Said takes James Joyce’s classic A Portrait of the Artist as a Young Man as yet a further starting point by which to understand the intellectual in relation to society. The novel’s hero is Stephen Dedalus, an aspiring Irish writer whose self-proclaimed raison d’etre is to follow the old Luciferian motto non serviam– to serve no one save his own conscience: a philosophy befitting to a man on a quest for personal and artistic integrity. In the way of course are the entrenched cultural norms of the deeply Catholic Irish society from which Dedalus emerges and ultimately desires to escape. He is “a young provincial, the product of a colonial environment, he must develop a resistant intellectual consciousness before he can become an artist.”

 

True intellectuals are, to Said, forever doomed to exile.

Yet in the same way a mountain range is only perceived in its totality when one climbs to its highest peak- where one inevitably fields loneliness, the cold, and risk to one’s well being, including the possibility of death- so does exile, in the literal and metaphysical sense, provide us a platform whose distance allows us to understand our societies in their truest light. Only when we are cast out from the crowd can we understand what that crowd truly is.

By becoming exiles, we are forced to see the world in a different light that will place us at odds with others, thus giving us the responsibility to similarly agitate against the beliefs and perceptions of others.

“Exile for the intellectual in this metaphysical sense is restlessness, movement, constantly being unsettled, and unsettling others,” Said writes.

Reading through these passages on exile, I was struck continually by the story of Anna Politkovskaya. Politkovskaya was a Russian writer and human rights activist who dedicated her life to exposing the crimes of her own government, especially its brutal invasion of Chechnya and the subsequent counterinsurgency campaign waged by its military in the snowbound Caucasus mountains. She spent many years reporting as a journalist from the wars frontlines, using her writing to amplify the voices of those oppressed in the Russian occupation’s bloody abattoir.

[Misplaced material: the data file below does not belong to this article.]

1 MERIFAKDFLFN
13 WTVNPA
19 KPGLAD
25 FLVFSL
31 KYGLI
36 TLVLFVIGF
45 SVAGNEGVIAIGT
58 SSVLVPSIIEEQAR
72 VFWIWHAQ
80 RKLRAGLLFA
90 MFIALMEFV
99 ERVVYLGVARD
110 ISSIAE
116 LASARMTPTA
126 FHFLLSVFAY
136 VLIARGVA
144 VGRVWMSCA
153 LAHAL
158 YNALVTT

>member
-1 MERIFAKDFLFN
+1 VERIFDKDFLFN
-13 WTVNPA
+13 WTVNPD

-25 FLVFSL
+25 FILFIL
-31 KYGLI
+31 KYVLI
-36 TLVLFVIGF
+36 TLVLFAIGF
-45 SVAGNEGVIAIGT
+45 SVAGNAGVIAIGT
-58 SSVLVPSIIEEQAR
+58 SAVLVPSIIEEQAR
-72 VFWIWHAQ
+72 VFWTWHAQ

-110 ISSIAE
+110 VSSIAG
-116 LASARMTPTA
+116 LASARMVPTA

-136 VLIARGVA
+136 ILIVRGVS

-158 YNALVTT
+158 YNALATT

She was not appreciated by her compatriots in her own lifetime, facing regular accusations of being “anti-Russian,” of collusion with Islamist rebels, and of being idealistic to a point of dangerous naiveté. (Eerie comparisons can be made here with the American journalists who, in reporting on US atrocities ranging from Vietnam to Latin America to the Middle East, are regularly, oftentimes viciously, censured for their “anti-Americanism”). The isolation resulting from her writings and activism mounted to such a point that, despite being a native born Russian- who’s goal was to defend oppressed Russians and inform the Russian populace- she’d become an exile within Russia itself.

Only years later, when she was assassinated in 2006, was the true depth of her role entirely recognized. “People like Anna are rare,” one man said in a documentary later chronicling her life. “In life, people are angry with them. But when they die, we realize that they are our conscience.”

Becoming a conscience, alas, requires a harsh self-examination of the unspoken presumptions and prejudices that society slowly ingrains in us from the moment we’re born. Then and only then can we replace old ways of thinking with a new, more humane and just ones. But to do so one must square up to the unwavering reality of exile which will inevitably become ones cosmic due, and accepting that sentence of exile with equanimity, even joy.

Said is quick to emphasize that intellectual exile can, if approached with the right mindset, be a form of liberation: